Lori D Barcliff Baptista
Lori D Barcliff Baptista is the Associate Dean for Undergraduate Programs and Advising and Senior Lecturer in the Department of Performance Studies. Her portfolio includes the School of Communication Office of Undergraduate Programs Student Resource Center and Academic Advisors. She researches how members of marginalized communities attempt to make sense of and negotiate their places in the world through seemingly mundane everyday objects, and teaches courses that explore food as a performance medium, the analysis and performance of literature, performance theory, performance ethnography, participatory action research methods, pedagogy, social art practices, curation and spectatorship.
Her most recent project, Afro-Geographies, is the product of a number of academic and creative collaborations that show and tell how Black cultural identity is constantly formed and reformed by individuals who attempt to reconcile their encounters with often conflicting histories, sources, experiences, encounters, traditions, allusions and desires. Upcoming projects include: Being Useful: Participatory Action Research, Placemaking and Social Practice, which offers an assessment of several Chicago area community curated arts projects, and Pedagogy Fails, a collaborative project which explores the pedagogical value of moments of embodied tension, conflict and revolt in the Theatre and Performance Studies classroom.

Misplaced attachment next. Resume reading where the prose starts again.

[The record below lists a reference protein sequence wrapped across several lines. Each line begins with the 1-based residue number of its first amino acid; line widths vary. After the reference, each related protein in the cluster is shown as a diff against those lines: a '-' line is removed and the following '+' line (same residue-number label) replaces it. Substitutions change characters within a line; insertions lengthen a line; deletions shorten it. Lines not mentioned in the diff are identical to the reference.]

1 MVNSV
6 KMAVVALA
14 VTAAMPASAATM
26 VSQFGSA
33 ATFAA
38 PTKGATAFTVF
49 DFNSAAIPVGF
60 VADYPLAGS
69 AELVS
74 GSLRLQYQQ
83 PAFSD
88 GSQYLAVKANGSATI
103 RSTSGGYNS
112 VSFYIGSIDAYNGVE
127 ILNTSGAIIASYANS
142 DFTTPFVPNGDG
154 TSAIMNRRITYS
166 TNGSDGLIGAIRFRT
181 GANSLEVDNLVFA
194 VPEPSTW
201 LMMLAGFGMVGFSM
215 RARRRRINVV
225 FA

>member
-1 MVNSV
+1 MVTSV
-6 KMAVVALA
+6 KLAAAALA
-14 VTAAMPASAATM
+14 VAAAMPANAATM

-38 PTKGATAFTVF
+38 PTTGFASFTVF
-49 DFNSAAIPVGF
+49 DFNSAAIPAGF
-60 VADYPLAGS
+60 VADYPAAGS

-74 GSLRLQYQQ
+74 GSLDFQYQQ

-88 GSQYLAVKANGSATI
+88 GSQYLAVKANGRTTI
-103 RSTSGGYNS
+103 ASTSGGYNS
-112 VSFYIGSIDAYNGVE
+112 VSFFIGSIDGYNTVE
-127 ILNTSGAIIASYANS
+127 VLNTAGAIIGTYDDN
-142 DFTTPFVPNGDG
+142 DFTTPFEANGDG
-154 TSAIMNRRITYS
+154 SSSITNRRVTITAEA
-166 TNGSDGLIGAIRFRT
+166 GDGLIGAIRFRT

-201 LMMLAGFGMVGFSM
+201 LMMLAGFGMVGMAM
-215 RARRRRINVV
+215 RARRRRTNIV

PhD, Performance Studies, Northwestern University
MA, Liberal Studies, Rutgers, the State University of New Jersey
BA, Sociology, University of California – Berkeley
Selected Creative Work
The Worms Did Not Die on the Street, Performance ethnography adapted for MPAACT’s “100 Acts of Resistance” Chicago, IL Feb 2018
it ain’t where you’re from/it’s where you’re at solo exhibit featuring photographs and mixed-media representations of black diaspora travels and intersections. UIC African-American Cultural Center Gallery Jun – Sept 2018
Member of Chicago Cultural Alliance project curatorial team for Rites of Passage: Chinese-American and Ethiopian-American traditions around Birth, Marriage, Longevity, and Death, Chinese American Museum of Chicago, May-Sept 2015; African-American Cultural Center Gallery Oct-Dec 2015
The Reason Why the Colored American is NOT in the World’s Columbian Exposition, Exhibition co-curated with Kay McCrimon; exhibit designed by Pam Rice, African-American Cultural Center Gallery Jun–Dec 2013; Bronzeville Visitors Center, Chicago. IL, June 2014-15
“Locked Away But Not Defeated: African-American Women Performing Resilience,” in The Routledge Companion to African American Theatre and Performance, Kathy A. Perkins, Sandra L. Richards, Renee Alexander Craft and Thomas F. DeFrantz eds., 2018
“Reflections on UrBs in Horto: A Community Curated Exhibition,” In Configurations in Motion: Performance Curation and Communities of Color. SLIPPAGE: Performance, Culture, Technology. Duke University, Durham, NC, August 2016
“Images of the Virgin in Portuguese Art at the Newark Museum.” In Fashioning Ethnic Culture: Portuguese -American Communities Along the Eastern Seaboard. Massachusetts: UMass, Dartmouth June 2009
“Peixe, Patria e Possibilidades Portuguesas: Fish, Homeland and Portuguese Possibilities” Text and Performance Quarterly special issue on food and performance, January 2009